In its 15-item version, the tool covers three dimensions: academic performance, school adptation, and child and family psychology.
To verify its reliability, the team asked 325 parents of children in Grade 1 to 8 (no learning differences =232; learning differences =93) to take the test. Results showed substantial effects of the disorder--especially for older students.
Compared to other parents, those of children with “learning problems” reported more academic difficulties (such as taking a long time to complete homework, or being unable to work independently), but also non-academic issues (e.g., relating to the social component of the school experience) as well as spill-over effects on family life (such as reducing family activities to accommodate pedagogical needs, stress and frustration).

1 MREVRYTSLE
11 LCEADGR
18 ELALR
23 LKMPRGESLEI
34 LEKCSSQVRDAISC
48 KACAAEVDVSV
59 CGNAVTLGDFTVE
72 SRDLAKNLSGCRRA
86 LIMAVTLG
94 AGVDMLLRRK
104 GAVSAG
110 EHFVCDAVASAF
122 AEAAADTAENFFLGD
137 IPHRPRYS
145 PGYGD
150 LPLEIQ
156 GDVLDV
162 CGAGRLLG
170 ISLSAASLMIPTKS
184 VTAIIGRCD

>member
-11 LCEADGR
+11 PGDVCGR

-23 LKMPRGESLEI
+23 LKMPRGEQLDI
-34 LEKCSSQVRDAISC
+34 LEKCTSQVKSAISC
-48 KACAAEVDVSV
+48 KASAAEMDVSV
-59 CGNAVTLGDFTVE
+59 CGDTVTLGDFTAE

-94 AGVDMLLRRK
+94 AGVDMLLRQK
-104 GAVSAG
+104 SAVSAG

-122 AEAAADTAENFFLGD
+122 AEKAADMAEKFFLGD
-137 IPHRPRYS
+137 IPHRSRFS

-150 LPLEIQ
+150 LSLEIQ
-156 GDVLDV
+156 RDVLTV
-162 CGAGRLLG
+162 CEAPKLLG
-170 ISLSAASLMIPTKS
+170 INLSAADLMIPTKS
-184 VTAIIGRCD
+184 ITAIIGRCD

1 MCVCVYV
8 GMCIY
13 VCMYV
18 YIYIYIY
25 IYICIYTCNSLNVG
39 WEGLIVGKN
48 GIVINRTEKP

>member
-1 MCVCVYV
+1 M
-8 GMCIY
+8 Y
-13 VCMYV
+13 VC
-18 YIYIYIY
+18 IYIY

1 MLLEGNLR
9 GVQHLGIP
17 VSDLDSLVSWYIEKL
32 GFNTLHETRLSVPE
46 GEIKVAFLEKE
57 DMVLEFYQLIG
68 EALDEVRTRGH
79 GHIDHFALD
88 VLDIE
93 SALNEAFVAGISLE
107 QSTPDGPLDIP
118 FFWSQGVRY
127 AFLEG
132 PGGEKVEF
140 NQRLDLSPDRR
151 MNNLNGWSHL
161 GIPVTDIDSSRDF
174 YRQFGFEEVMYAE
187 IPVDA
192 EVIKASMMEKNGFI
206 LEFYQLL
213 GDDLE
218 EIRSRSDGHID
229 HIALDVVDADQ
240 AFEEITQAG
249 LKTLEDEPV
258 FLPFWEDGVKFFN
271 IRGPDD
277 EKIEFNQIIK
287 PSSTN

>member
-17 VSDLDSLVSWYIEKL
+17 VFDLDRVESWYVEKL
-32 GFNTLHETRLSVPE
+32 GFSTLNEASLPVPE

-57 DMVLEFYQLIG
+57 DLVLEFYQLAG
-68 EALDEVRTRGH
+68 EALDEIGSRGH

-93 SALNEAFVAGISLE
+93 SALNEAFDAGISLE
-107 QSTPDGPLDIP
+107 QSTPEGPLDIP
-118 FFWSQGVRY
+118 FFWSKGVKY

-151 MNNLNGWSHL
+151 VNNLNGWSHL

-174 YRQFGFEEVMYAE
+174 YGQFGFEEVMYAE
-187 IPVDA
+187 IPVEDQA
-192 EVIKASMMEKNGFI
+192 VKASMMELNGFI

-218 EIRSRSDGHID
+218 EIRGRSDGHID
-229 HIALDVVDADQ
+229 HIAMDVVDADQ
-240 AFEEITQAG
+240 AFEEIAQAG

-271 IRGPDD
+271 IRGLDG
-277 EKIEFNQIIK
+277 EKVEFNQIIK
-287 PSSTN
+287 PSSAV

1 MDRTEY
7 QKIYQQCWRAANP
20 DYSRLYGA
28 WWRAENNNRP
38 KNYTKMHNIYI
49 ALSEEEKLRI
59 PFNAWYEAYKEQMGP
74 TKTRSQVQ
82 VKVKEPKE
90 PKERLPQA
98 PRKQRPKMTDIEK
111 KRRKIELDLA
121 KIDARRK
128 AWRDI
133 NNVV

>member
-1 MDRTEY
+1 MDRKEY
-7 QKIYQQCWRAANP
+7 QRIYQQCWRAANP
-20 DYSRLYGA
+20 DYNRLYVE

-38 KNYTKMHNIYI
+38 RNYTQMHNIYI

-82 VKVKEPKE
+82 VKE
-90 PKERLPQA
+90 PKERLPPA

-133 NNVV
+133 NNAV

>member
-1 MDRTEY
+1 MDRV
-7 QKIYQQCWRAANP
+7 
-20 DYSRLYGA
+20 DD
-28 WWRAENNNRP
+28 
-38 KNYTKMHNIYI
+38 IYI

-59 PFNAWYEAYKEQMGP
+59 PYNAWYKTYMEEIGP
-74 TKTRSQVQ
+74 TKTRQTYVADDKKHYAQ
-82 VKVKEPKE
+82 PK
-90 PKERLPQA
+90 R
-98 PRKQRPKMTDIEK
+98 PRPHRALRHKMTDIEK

Indeed, the families of children with leaning differences also deplored a lack of understanding from educators and a lack of adaptation of the school environment.
Source: Waber et alia (2018)